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By TIM DAHLBERG
AP Sports Columnist
The first half was the easy part, though nothing comes that easy for the only undefeated team in the NFL.
The Kansas City Chiefs are 8-0, remarkable by itself in a league where parity rules and only hapless Jacksonville counts as a sure win. It borders on amazing when you consider the Chiefs were 2-14 a year ago and so anemic offensively that some fans actually cheered when quarterback Matt Cassel left with a concussion in a home loss to Baltimore.
The Chiefs went out and got a new quarterback, a new coach and a new general manager after that. A lot of the team is new, too, with some 30 different names on this season's roster than last.
They're good, yes, because you have to be good to win eight straight games in the NFL. Defensively, they're top-notch, and Alex Smith does a commendable job managing an offense that takes few risks but makes even fewer mistakes.
Still, no one outside Missouri and Kansas talks about the Chiefs in the same breath as the Broncos, Seahawks or 49ers, all teams that have lost. They're not Super Bowl favorites in the sports books in Las Vegas, where the wise guys still aren't convinced they belong among the NFL elite.
The Chiefs have their doubters, and win No. 8 Sunday at home against Cleveland likely did nothing to persuade them to jump on the bandwagon. A mediocre team at best, the Browns were in the game until the final minutes before finally falling 23-17.
It told no one anything about the Chiefs they didn't already know. And it remains anyone's guess how deep the team can possibly go in the playoffs.
But the players are starting to believe. And it may not be long before these Chiefs finally get some believers, too.
''The best you can be right now is 8-0 and that's where we're at,'' Chiefs linebacker Derrick Johnson said. ''Everybody's going to give us their best. We know that. If we can take that punch and keep rolling, that's what we did today. It wasn't pretty, but a `W' sure does look good.''
It does, though those ''W's'' weren't exactly piled up at the expense of the better teams in the league. None of the teams the Chiefs have beaten have winning records at the midpoint of the season, and the weak schedule makes it tough to evaluate just where Kansas City should be ranked.
Not to worry, because that's about to change. The second half of the schedule isn't filled with the cupcakes the Chiefs have been fortunate to meet so far. It includes not just one, but two, meetings with the high-powered Broncos, and two more with a San Diego team that seems to be rapidly improving.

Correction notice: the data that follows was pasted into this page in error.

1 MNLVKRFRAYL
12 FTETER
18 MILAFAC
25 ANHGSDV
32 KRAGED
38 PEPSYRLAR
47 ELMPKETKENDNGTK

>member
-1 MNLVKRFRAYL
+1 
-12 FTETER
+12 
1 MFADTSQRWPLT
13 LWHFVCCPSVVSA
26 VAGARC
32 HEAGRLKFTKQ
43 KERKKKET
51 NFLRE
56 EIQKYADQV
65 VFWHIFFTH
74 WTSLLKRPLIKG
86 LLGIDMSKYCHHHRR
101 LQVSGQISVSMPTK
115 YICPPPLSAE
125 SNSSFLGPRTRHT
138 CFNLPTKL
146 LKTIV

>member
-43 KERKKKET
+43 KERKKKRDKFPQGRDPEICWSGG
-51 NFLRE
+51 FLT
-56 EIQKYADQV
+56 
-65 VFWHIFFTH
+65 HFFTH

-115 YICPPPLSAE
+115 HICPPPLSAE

Throw in games against Indianapolis and Washington, and the second half of the schedule is about as tough as the first half was easy.
''The goal is to go farther and farther,'' running back Jamaal Charles said. ''We're going to take this one game at a time and look at the next opponent, but it's a blessing to be 8-0.''
While the Chiefs retooled a big chunk of their roster under new coach Andy Reid and new GM John Dorsey, the real key to the turnaround may lie with the steady play of Smith, who never seems terribly impressive but always seems to win. Cast off by San Francisco after a concussion gave Colin Kaepernick a chance to shine, Smith has won 27 of his last 33 starts over 2 1/2 seasons with two teams.
Smith was his usual efficient self against the Browns, throwing for 225 yards and two touchdowns. The Chiefs play it close to the vest, but Smith has thrown only four interceptions all year and is the second leading rusher on the team.
The only stat that really matters, though, is that Smith is undefeated as quarterback of the Chiefs.
''This is the NFL and there's not going to be blowouts week in and week out,'' Smith said. ''But it's fun being around this team. We enjoy coming to work, we enjoy preparing.''
A lot of people in Kansas City are enjoying coming to the stadium on Sundays, too. As good as this season has gone so far, last season was so miserable that fans raised money to fly a banner over the stadium calling for Cassel to be benched and GM Scott Pioli to be fired.
If the fans have moved on, so have the players.
''Last year is last year,'' receiver Dexter McCluster said. ''I'm done talking about it. 8-0 speaks for itself.''
It does, though it doesn't speak loudly. There are a lot of games still to be played, and a lot of questions still to be answered.
The Kansas City Chiefs may not be the best team in the NFL, or even the best team in their division.
But right now their record says they are.
Tim Dahlberg is a national sports columnist for The Associated Press. Write to him at tdahlberg(at)ap.org or http://twitter.com/timdahlberg